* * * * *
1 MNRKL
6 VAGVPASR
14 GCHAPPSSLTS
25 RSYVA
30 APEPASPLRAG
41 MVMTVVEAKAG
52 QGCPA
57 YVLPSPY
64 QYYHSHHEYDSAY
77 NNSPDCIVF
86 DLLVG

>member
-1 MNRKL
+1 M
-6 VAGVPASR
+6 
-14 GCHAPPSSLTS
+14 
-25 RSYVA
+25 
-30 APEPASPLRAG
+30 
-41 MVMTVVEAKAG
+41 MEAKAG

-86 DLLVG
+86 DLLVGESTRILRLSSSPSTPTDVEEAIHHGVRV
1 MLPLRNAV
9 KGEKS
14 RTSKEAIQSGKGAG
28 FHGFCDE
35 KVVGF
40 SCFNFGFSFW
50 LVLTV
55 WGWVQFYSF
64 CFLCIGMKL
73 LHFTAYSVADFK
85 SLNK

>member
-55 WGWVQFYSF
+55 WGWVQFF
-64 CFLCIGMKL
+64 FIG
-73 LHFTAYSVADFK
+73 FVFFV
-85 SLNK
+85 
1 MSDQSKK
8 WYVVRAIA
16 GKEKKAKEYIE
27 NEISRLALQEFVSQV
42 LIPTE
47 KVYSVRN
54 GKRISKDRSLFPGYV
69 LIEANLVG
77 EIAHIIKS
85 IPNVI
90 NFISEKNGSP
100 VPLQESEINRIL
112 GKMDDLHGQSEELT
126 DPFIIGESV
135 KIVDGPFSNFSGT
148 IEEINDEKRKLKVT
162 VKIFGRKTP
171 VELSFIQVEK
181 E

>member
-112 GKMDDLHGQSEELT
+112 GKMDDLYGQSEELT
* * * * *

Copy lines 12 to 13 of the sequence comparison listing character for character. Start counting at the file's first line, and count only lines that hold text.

>member
-1 MNRKL